The European Union is looking to its secret geek army to boost the region’s future economy, especially in the domain of designer apps for tablets and phones.
Britain has just announced it wants to teach computer code starting at primary school, but the EU recognises there are barriers to start-ups, like a skills shortage and strong global competition. It also notes only nine percent of the sector’s employees are women.
“If you do a start-up you have to be a bit crazy, and you’re always told ‘OK why don’t you get a real job?’, and I think we still have that kind of problem in Europe, that people don’t really understand why you would do a start-up, why can’t you just go and work for one of those big companies,” said Angry Birds’ Chief Marketing Officer Peter Vesterbacka at an EU news conference to launch the startup initiative.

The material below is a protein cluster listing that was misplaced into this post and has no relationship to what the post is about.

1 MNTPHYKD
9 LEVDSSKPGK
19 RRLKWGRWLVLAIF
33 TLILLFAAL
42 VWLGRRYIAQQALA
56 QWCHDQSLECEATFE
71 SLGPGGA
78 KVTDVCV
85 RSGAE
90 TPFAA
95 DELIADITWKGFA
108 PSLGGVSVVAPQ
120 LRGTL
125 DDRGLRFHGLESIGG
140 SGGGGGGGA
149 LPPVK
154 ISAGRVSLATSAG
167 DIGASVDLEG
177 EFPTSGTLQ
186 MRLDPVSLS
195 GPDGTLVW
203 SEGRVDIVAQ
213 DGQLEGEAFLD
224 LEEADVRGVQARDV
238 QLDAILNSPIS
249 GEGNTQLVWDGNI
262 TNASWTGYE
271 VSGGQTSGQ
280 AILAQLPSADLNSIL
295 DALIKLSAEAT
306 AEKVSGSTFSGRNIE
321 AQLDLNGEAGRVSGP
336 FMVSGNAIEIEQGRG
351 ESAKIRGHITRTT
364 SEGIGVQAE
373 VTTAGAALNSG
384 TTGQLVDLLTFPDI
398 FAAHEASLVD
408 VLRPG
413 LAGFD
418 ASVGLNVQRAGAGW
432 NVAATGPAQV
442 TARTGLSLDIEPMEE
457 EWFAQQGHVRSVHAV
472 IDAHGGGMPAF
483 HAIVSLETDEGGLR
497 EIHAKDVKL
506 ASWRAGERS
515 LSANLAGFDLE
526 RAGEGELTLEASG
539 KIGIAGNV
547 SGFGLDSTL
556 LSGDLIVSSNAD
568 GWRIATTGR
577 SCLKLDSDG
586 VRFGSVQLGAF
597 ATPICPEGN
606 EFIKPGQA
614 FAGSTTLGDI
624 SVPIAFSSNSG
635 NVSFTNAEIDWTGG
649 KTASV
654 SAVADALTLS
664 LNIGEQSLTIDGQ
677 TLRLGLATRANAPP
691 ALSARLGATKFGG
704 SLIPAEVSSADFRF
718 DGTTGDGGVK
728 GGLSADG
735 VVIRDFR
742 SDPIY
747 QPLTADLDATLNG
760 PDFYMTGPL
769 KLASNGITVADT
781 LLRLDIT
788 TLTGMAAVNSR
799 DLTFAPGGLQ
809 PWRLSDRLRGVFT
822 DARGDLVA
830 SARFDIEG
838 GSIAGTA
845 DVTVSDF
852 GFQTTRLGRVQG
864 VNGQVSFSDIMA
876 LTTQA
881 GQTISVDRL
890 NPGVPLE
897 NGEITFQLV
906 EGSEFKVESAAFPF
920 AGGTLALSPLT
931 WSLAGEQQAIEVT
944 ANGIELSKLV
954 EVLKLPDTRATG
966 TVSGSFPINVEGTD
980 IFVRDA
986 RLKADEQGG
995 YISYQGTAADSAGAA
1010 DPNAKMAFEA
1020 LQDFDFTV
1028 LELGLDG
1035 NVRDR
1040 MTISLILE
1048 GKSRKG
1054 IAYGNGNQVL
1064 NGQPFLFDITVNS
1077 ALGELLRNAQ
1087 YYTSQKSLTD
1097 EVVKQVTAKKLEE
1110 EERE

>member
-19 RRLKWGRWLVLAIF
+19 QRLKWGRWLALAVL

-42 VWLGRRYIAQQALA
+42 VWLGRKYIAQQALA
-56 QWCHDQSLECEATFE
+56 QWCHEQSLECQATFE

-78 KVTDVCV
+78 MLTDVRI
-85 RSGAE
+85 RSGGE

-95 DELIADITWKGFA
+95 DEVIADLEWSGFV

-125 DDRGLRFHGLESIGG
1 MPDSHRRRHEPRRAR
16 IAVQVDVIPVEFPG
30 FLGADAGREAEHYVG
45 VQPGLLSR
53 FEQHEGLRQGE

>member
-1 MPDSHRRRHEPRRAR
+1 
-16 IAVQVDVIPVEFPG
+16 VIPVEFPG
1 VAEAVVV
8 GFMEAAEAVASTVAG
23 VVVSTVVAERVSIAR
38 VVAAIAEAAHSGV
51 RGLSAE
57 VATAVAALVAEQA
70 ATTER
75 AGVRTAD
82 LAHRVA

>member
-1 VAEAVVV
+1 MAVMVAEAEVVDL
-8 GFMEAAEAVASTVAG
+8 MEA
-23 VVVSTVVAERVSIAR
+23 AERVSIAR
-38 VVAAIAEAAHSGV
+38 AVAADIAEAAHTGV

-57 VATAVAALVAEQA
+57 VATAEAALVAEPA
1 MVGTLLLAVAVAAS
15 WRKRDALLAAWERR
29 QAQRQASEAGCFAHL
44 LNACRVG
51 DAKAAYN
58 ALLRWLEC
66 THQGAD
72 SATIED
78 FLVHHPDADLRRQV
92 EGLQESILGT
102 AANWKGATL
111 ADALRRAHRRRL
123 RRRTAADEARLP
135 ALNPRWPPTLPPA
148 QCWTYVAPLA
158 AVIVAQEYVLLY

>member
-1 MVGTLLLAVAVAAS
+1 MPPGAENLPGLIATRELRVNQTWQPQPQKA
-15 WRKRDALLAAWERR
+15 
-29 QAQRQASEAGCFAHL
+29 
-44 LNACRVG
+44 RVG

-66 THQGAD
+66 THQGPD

The ‘Angry Birds’ team had its share of flops before striking gold, but tax laws and bureaucracy in many EU countries make it hard for young entrepreneurs to take the plunge. The EU wants that to change.
It says the mobile phone app economy could more than treble in the next four years, employing millions of people, a bonanza the EU can ill afford to miss.